That’s how Juan Carlos Aponte Ortiz described his move from Puerto Rico to Watertown, Tennessee—population about 1,500—when he was 16.
“But here we are. So I’m grateful, really grateful, for the opportunities that were given to me because a lot of people didn’t get the same opportunities that I had,” Aponte said.
Those opportunities include four years at the University of Tennessee at Chattanooga, where he enrolled as a first-generation college student and, through perseverance and the indispensable help of others, will graduate Saturday with a degree in political science.
“I’ll be walking across the stage, and it seems like yesterday I got here,” he said.
Aponte’s own experiences at UTC led him to become deeply involved with student-oriented, peer-mentoring programs on campus. He has worked with Student Support Services, Student Success Programs, the Office of Student and Family Engagement, the Center for Women and Gender Equity, and the Center for Wellbeing.
He has been a peer mentor in MOC Academy, which works with first-year students who, like him, are men of color.
Before starting his freshman year, he enrolled in the Moc Up summer program, designed to give first-gen students a smooth transition to college life. He’s now a peer mentor in Moc Up.
“I attribute a lot of my success to that program. It is just tremendous,” Aponte said. “It really did instill, at least in me, a sense of community and a sense of investment in my future.”
He moved to the United States in 2017 after Hurricane Maria devastated Puerto Rico. His mother said he could stay on the island, which was still a wreck, or he could move to the U.S. to live with his aunt in Tennessee.
“My mom sat me down and she laid the cards on the table. She put the decision in my hands, but it was kind of like, ‘This is what you’re doing,’” he recalled with a smile, “so I just packed up and left.”
Moving to Middle Tennessee was a culture shock, especially since he was one of only eight Hispanic students in Watertown High School, which is about 40 miles east of Nashville.
“We were really close. We had to be,” he said. “We did everything together, so it was not as lonely as you would think because you find people along the way, and I was blessed with good people.”
Although Aponte will have a bachelor’s degree in hand, he’s not leaving UTC. In fall semester 2023, he will start working on a master’s degree in public administration at the University. He was accepted to graduate programs at both UTC and the University of Georgia, but decided to stay in Chattanooga.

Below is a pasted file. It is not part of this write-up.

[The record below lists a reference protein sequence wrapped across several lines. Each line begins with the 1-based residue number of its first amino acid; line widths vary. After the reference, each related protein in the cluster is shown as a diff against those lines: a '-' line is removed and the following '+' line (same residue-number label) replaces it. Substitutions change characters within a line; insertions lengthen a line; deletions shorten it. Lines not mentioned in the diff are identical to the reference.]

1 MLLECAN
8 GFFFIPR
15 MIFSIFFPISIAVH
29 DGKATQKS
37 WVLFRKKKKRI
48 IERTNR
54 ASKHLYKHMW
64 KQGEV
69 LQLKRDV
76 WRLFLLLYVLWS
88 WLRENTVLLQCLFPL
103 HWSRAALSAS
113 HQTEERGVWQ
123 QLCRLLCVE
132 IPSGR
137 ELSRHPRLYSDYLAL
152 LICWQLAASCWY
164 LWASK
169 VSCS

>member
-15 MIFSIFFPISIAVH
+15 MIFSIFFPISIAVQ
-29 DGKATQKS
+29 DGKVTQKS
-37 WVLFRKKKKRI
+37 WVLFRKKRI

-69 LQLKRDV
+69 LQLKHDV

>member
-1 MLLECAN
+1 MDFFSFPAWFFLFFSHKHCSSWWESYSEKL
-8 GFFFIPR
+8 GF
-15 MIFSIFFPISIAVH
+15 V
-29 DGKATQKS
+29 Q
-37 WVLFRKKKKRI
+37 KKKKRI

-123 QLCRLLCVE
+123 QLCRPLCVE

“I’ve worked with student programming; I’ve worked with different departments on campus. I really love the work; it’s something that I truly enjoy,” he said.
“But I’m also not closing myself to other opportunities that may arise. I think that public administration will make me a rounded individual that will allow me to stay here if I want or take other opportunities if I want.”
Aponte said he finished his undergraduate life having learned a powerful lesson: Commitment.
“I don’t think that this, by any stretch of the imagination, is easy. It takes being committed to go through everything that you have to go through as a student and all the financial struggles and all the stuff that’s stress-inducing and stick with it,” he said.
“You find motivation and you find a way to keep going no matter how hard it is, no matter how big the project might seem. You keep chipping at it until it comes down.”
If he had a piece of advice for new students, he’d “steal” what he was told by Jason Harville, assistant director of Student Success Programs: “Closed mouths don’t get fed.”
“Talk to someone,” Aponte said. “It can be hard. It can be scary, and maybe you don’t know who to talk to; but if you need help, you need to seek it out because nobody knows what you’re going through.
“So please, please, please talk to somebody. Because, in my experience, people are more than willing to help around here.”